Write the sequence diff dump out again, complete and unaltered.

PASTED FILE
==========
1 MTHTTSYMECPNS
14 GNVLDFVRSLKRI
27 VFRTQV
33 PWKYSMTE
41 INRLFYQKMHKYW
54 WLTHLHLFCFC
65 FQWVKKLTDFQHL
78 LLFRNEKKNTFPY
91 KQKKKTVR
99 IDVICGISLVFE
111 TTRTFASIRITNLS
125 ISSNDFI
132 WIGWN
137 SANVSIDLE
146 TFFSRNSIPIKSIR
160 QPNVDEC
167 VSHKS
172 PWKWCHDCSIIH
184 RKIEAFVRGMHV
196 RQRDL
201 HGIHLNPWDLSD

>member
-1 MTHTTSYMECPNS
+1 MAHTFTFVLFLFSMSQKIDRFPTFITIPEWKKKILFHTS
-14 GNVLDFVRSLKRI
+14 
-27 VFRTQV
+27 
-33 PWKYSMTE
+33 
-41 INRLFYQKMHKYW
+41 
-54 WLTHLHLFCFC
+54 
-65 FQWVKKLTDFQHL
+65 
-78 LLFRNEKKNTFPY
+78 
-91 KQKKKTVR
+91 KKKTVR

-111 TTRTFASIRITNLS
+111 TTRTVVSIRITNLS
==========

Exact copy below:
1 MTHTTSYMECPNS
14 GNVLDFVRSLKRI
27 VFRTQV
33 PWKYSMTE
41 INRLFYQKMHKYW
54 WLTHLHLFCFC
65 FQWVKKLTDFQHL
78 LLFRNEKKNTFPY
91 KQKKKTVR
99 IDVICGISLVFE
111 TTRTFASIRITNLS
125 ISSNDFI
132 WIGWN
137 SANVSIDLE
146 TFFSRNSIPIKSIR
160 QPNVDEC
167 VSHKS
172 PWKWCHDCSIIH
184 RKIEAFVRGMHV
196 RQRDL
201 HGIHLNPWDLSD

>member
-1 MTHTTSYMECPNS
+1 MAHTFTFVLFLFSMSQKIDRFPTFITIPEWKKKILFHTS
-14 GNVLDFVRSLKRI
+14 
-27 VFRTQV
+27 
-33 PWKYSMTE
+33 
-41 INRLFYQKMHKYW
+41 
-54 WLTHLHLFCFC
+54 
-65 FQWVKKLTDFQHL
+65 
-78 LLFRNEKKNTFPY
+78 
-91 KQKKKTVR
+91 KKKTVR

-111 TTRTFASIRITNLS
+111 TTRTVVSIRITNLS